Remember that here we are looking at Israel’s apostasy (Romans 9:20-10:21) and how that sent forth a mission to the Gentiles, and not the main thrust of Romans 11, which I believe to be about Israel’s future. When coming to the beginning of Romans 11 Paul, as he does many times throughout the book of Romans, begins chapter 11 with a question: “I ask, then, has God rejected his people?” He then answers by saying, “By no means!” The importance of this is that one can understand that although Israel as a nation has apostatized, they still have a future. Their rejection of God, the Son of God, and the gospel has not brought them to an end for all time, but has blinded them for the time being in order that the gospel can be sent forth to all of the nations.
Paul starts the chapter with God’s rejection/Israel’s apostasy for several reasons:
- There is a future for Israel
- Paul identifying himself as a Jew
- God does not chase away His people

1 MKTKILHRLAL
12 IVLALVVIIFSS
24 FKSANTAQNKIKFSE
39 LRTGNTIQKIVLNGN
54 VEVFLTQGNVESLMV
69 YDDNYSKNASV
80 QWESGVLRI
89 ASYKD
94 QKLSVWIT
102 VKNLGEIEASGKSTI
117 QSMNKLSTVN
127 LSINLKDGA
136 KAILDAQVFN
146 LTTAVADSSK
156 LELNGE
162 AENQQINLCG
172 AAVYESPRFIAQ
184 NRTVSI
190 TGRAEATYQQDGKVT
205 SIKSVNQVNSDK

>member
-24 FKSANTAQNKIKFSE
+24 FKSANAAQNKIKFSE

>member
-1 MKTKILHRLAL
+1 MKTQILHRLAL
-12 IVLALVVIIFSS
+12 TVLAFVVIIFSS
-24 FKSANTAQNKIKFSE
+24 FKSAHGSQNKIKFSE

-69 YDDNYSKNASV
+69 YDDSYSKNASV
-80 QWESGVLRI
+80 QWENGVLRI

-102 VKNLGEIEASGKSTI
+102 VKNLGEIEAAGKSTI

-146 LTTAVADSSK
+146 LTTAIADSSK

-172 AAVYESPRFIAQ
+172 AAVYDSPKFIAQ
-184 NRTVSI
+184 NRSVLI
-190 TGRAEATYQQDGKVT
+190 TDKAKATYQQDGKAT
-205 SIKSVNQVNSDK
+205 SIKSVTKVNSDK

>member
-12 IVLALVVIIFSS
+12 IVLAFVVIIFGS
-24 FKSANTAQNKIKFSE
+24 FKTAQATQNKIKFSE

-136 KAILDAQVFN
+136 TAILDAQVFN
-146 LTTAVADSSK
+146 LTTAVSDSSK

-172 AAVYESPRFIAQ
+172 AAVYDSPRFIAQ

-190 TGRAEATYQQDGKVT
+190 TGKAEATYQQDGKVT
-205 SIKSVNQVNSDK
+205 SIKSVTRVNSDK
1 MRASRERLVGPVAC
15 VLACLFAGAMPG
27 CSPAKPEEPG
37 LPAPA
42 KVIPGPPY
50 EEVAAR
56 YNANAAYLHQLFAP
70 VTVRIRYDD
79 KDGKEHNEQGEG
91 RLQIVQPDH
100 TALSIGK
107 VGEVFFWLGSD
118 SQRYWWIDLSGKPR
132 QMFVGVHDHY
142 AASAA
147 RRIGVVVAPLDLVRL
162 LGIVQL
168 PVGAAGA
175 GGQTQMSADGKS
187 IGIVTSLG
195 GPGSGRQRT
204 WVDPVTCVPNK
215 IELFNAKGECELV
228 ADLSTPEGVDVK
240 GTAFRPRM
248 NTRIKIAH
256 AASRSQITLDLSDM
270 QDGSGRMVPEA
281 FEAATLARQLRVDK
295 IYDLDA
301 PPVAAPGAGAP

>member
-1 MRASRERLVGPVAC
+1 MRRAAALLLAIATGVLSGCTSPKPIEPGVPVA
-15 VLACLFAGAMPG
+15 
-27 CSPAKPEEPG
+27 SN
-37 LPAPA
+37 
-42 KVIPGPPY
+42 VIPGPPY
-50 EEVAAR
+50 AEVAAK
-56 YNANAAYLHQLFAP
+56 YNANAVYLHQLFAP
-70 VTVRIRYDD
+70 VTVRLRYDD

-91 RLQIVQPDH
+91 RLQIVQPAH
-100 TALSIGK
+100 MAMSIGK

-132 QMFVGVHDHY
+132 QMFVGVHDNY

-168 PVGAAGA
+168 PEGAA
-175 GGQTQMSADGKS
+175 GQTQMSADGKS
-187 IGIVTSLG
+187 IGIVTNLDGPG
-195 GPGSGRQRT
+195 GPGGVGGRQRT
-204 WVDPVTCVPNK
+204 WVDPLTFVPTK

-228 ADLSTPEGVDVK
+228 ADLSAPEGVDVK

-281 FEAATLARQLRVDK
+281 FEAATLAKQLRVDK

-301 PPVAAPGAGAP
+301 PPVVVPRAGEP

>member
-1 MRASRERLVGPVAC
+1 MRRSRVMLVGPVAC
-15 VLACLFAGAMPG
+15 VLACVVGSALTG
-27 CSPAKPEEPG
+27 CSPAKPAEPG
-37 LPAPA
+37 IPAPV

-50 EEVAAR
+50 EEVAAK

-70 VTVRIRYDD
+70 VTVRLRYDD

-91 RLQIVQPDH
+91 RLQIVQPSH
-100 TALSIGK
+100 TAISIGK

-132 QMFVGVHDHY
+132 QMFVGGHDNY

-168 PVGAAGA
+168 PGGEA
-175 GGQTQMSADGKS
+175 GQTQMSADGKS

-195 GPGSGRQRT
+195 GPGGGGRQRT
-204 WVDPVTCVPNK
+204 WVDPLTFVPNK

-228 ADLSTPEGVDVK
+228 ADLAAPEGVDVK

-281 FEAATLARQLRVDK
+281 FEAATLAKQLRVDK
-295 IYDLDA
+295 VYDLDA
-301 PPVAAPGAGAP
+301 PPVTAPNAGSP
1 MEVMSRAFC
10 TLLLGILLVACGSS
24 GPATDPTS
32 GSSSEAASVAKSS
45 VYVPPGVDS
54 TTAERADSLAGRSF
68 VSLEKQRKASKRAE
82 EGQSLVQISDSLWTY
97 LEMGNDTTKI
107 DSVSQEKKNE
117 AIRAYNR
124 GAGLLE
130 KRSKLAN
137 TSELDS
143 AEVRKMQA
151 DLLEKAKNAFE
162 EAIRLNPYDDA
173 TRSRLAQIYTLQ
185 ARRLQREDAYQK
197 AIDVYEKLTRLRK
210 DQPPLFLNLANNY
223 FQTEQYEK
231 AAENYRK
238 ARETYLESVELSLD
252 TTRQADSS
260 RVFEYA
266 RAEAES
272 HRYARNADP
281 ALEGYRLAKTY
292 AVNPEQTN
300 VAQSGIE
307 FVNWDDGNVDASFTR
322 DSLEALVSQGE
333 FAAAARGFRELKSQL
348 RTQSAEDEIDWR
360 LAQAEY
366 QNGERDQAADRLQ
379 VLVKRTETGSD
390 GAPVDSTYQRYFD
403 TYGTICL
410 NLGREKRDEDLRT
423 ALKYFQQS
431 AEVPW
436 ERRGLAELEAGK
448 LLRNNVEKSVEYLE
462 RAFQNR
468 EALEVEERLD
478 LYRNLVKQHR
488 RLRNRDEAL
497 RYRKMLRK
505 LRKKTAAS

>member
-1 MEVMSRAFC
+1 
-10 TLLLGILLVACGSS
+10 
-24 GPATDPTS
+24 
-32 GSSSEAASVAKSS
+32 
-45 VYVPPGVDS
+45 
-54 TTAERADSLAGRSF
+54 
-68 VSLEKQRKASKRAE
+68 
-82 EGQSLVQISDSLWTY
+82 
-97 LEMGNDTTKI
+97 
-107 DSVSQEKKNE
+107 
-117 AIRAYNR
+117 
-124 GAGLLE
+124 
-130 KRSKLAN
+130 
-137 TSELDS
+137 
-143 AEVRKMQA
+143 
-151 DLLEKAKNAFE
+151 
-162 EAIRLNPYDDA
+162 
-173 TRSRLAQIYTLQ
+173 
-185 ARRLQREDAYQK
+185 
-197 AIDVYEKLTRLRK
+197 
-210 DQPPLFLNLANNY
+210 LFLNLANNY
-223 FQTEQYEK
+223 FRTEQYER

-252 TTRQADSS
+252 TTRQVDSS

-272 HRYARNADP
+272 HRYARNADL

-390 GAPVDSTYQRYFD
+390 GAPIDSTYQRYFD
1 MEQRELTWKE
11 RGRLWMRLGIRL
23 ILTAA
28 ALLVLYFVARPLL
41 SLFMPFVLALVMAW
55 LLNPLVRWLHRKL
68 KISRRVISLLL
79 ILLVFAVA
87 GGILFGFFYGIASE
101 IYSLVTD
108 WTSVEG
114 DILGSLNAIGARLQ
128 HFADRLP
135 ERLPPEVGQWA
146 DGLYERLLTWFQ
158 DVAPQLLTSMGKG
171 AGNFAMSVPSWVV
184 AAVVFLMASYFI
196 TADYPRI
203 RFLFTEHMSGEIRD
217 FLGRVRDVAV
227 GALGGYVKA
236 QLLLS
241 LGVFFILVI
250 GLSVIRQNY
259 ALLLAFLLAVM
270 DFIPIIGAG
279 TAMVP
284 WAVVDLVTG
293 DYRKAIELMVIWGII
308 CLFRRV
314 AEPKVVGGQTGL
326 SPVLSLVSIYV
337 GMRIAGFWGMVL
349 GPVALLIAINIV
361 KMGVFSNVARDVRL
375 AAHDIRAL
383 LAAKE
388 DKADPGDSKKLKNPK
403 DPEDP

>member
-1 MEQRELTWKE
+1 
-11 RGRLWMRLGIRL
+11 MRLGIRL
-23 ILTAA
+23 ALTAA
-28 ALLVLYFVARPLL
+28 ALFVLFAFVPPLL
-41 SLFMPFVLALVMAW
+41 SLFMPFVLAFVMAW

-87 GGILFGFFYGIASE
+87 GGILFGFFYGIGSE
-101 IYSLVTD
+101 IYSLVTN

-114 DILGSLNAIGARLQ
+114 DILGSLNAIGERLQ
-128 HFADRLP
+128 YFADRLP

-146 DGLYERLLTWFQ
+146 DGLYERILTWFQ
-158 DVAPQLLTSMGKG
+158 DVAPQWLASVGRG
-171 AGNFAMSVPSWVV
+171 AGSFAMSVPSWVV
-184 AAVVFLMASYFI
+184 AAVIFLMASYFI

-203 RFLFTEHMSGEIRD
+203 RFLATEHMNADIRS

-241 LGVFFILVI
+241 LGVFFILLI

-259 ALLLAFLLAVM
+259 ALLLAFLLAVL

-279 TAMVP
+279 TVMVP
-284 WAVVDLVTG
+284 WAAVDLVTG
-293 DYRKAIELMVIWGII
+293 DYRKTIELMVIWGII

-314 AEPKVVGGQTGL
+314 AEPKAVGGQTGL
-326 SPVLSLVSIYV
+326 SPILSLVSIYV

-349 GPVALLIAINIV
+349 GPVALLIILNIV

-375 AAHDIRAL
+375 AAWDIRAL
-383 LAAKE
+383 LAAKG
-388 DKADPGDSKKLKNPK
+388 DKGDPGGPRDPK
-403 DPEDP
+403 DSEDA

These are each important, as Paul will continue throughout the rest of the chapter to talk about these subjects. He looks at the first issue, assuring that there is still a future for Israel after the Gentiles have come in. Secondly, Paul identifies himself as a Jew coming from the seed of Abraham, to explain to his audience that one who may still be a Jew today can come to the gospel and partake of the salvation in Christ Jesus. Thirdly, Paul wants it to be made known that even though Israel is hardened and jealous of what the Gentiles have in the gospel, God does not forget “His people whom He foreknew.” It is of utmost importance to understand here that Paul does not say this of Israel as a nation or a race, but it is Israel’s elect that are foreknown. This is important because Paul is not referring to the whole nation that had apostatized, saying that they will all be saved; rather, he speaks of a remnant of those who are God’s “people whom He foreknew” that will come back to Him for the Jewish race. This is the same word ‘foreknew’ which Paul used earlier on, in Romans 8:26: “For those whom he foreknew he also predestined to be conformed to the image of his Son, in order that he might be the firstborn among many brothers.” We know that Paul is only referring to those that are the “foreknown” as the remnant because instead of talking about the nation as a whole he goes directly into giving the example of Elijah and the remnant of God’s people there.